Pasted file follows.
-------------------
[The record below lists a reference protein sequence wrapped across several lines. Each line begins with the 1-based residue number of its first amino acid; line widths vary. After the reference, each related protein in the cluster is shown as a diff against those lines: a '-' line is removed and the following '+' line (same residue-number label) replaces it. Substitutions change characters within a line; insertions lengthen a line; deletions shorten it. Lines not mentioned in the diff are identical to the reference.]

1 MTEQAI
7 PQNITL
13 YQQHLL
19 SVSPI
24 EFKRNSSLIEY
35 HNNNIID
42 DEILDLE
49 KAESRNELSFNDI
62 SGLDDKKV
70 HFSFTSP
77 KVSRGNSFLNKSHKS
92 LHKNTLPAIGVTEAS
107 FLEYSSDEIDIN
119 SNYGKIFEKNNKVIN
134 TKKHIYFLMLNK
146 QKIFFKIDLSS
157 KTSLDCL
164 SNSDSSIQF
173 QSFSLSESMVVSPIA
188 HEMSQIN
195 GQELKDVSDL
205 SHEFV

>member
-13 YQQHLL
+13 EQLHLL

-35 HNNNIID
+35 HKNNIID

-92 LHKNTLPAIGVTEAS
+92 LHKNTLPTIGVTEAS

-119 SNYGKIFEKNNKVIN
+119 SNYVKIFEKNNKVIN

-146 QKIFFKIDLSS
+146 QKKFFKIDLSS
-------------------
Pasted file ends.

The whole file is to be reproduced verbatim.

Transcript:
[The record below lists a reference protein sequence wrapped across several lines. Each line begins with the 1-based residue number of its first amino acid; line widths vary. After the reference, each related protein in the cluster is shown as a diff against those lines: a '-' line is removed and the following '+' line (same residue-number label) replaces it. Substitutions change characters within a line; insertions lengthen a line; deletions shorten it. Lines not mentioned in the diff are identical to the reference.]

1 MTEQAI
7 PQNITL
13 YQQHLL
19 SVSPI
24 EFKRNSSLIEY
35 HNNNIID
42 DEILDLE
49 KAESRNELSFNDI
62 SGLDDKKV
70 HFSFTSP
77 KVSRGNSFLNKSHKS
92 LHKNTLPAIGVTEAS
107 FLEYSSDEIDIN
119 SNYGKIFEKNNKVIN
134 TKKHIYFLMLNK
146 QKIFFKIDLSS
157 KTSLDCL
164 SNSDSSIQF
173 QSFSLSESMVVSPIA
188 HEMSQIN
195 GQELKDVSDL
205 SHEFV

>member
-13 YQQHLL
+13 EQLHLL

-35 HNNNIID
+35 HKNNIID

-92 LHKNTLPAIGVTEAS
+92 LHKNTLPTIGVTEAS

-119 SNYGKIFEKNNKVIN
+119 SNYVKIFEKNNKVIN

-146 QKIFFKIDLSS
+146 QKKFFKIDLSS